The building Sheila owned for her business, “Sheila Landau Designs” was as steeped in history as her lineage. “It was in a historic town called Franklin Village, Michigan, also known as the ‘town that time forgot,’” explains Sheila. “I had a historic house that was over 200 years old,” she says. “It was a hotel that travelers on horseback used. I was very busy and business was flourishing.”

To keep her edge, she sought out novel ways to make a dramatic statement. One of those techniques was installing a Lucite railing in a stairway. Another imaginative idea she pulled out of her bag of tricks was creating wood palm trees that came out of the wall for a client. “They were part of the décor and made the walls come alive,” she says. Even though her business was flourishing, the inevitable cycle of a changing economy came into play; causing a major shift in her career. The builders were going to Dallas, Las Vegas and Arizona, and Sheila and her contractor husband knew it was time to “follow the money” on the advice of friends. Arizona beckoned, and they have been in the “Valley of the Sun” ever since.

The fact Sheila didn’t know a soul in Arizona didn’t daunt her ambition or her dreams. The state was in a recession, as was Detroit, but she managed to parlay her love of color and design into a successful business venture – a stylish clothing boutique called “She” near the Biltmore. The store gained immediate attention, with Ginnie Dayton being one of her first clients. Jeannie Collins, who later created the trendy “Kiss Me Kate” boutique in Phoenix, was her clothing buyer and the store stayed open almost 20 years. Sheila also opened a store in Scottsdale Fashion Square. “Eventually the building industry boomed again, and everyone was decorating and renovating again. I really wanted to get back into the design game,” she says.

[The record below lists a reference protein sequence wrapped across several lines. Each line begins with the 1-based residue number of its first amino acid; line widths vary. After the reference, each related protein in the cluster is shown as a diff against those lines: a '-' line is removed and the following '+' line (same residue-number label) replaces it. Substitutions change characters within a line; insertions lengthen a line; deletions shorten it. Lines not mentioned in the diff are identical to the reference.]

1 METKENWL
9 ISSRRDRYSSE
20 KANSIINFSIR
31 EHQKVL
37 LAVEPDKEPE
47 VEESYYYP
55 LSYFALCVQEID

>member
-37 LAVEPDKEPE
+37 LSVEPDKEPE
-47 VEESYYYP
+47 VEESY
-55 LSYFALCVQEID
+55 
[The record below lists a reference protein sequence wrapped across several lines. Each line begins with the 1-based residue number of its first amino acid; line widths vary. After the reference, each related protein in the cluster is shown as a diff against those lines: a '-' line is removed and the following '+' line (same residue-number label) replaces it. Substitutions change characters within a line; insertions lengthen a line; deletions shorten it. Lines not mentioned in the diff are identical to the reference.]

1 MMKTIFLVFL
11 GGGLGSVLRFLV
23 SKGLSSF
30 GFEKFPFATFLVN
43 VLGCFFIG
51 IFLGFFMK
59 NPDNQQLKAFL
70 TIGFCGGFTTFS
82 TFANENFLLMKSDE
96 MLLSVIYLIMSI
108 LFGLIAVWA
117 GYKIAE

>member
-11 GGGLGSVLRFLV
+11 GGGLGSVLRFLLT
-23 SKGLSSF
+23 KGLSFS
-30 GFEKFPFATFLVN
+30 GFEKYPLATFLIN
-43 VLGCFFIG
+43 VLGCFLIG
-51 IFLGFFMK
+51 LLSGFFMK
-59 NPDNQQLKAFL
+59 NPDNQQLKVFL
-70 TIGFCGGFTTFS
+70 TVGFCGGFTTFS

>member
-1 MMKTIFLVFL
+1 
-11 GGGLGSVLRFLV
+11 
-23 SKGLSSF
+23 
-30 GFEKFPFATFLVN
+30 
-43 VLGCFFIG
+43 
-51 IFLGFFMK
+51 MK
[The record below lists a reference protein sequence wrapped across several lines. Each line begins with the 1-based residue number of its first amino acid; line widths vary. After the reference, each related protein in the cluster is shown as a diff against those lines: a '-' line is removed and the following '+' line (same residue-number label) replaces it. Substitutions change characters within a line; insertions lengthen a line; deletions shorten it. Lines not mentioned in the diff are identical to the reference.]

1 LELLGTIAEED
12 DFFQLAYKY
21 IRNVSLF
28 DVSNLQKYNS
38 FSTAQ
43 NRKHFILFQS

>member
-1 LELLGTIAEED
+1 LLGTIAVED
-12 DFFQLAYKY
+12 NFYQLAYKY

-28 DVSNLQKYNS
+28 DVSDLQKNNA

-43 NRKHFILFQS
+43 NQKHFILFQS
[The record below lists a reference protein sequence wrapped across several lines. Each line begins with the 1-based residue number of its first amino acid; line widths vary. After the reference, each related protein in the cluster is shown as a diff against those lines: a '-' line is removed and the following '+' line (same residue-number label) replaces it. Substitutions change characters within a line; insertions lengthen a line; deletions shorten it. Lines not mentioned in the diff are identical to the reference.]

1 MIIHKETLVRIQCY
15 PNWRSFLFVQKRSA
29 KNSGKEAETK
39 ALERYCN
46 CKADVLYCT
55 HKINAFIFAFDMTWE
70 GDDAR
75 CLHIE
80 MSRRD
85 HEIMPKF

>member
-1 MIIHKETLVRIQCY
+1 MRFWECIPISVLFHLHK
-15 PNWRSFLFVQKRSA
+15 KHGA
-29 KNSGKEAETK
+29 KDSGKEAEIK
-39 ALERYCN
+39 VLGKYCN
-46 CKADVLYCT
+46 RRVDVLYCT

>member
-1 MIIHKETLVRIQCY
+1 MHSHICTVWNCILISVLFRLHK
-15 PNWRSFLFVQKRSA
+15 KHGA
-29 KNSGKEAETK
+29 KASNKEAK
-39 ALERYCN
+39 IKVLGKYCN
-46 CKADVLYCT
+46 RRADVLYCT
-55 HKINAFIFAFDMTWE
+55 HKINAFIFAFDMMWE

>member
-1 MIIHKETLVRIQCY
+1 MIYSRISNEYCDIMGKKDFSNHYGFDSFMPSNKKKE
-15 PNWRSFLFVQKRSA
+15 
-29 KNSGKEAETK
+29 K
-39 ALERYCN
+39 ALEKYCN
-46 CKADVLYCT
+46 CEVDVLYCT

In addition to working on homes in Arizona, Sheila worked on the Coronado Shores condominiums in California, where she worked with an architect who cleverly used medallions, (three-dimensional circles within a circle), which were plastered and painted. The design duo also added moldings and dropped soffits, and put in lots of lights.

According to Sheila, the biggest design trend currently is quartz instead of granite and lighter colors. Shiny chrome is now more popular than brushed or rubbed bronze. “Things are cleaner looking now and more contemporary,” she says. “Especially if you have that Spanish villa look; that is pretty much gone. I find a lot of my clients are using their older things with newer things to create a unique look.”

Client Donna Horwitz has been working with Sheila for 13 years. “Sheila turned my house into a warm, friendly home,” she says. “In one day, we rearranged the whole house. Later on, we recovered chairs, put cushions on the sofas, put up crown molding and added new flooring. Plus, she picked out the ideal paintings to hang, that my late husband created. We wound up doing the whole kitchen plus carpeting and new flooring. I ended up with a new house!”

To see what wonders are in store for your home, contact Sheila at 602-809-5100, or visit